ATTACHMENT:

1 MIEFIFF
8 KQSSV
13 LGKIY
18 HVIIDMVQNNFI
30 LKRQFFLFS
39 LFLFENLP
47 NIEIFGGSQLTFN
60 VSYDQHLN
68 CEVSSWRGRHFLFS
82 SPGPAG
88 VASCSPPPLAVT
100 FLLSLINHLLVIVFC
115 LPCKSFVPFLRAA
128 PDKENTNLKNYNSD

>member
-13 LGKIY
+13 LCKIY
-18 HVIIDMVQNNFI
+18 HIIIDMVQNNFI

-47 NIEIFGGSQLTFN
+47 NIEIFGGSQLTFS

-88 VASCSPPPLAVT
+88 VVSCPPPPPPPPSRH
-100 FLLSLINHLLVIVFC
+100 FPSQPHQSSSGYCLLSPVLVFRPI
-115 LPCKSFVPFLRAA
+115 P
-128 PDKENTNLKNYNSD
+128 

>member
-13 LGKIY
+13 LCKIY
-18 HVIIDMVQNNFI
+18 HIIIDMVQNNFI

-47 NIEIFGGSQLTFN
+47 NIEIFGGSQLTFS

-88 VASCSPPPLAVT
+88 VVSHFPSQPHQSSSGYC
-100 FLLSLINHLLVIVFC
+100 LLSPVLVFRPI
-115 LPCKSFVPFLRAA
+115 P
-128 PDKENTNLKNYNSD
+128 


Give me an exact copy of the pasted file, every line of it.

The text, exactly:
1 MIEFIFF
8 KQSSV
13 LGKIY
18 HVIIDMVQNNFI
30 LKRQFFLFS
39 LFLFENLP
47 NIEIFGGSQLTFN
60 VSYDQHLN
68 CEVSSWRGRHFLFS
82 SPGPAG
88 VASCSPPPLAVT
100 FLLSLINHLLVIVFC
115 LPCKSFVPFLRAA
128 PDKENTNLKNYNSD

>member
-13 LGKIY
+13 LCKIY
-18 HVIIDMVQNNFI
+18 HIIIDMVQNNFI

-47 NIEIFGGSQLTFN
+47 NIEIFGGSQLTFS

-88 VASCSPPPLAVT
+88 VVSCPPPPPPPPSRH
-100 FLLSLINHLLVIVFC
+100 FPSQPHQSSSGYCLLSPVLVFRPI
-115 LPCKSFVPFLRAA
+115 P
-128 PDKENTNLKNYNSD
+128 

>member
-13 LGKIY
+13 LCKIY
-18 HVIIDMVQNNFI
+18 HIIIDMVQNNFI

-47 NIEIFGGSQLTFN
+47 NIEIFGGSQLTFS

-88 VASCSPPPLAVT
+88 VVSHFPSQPHQSSSGYC
-100 FLLSLINHLLVIVFC
+100 LLSPVLVFRPI
-115 LPCKSFVPFLRAA
+115 P
-128 PDKENTNLKNYNSD
+128 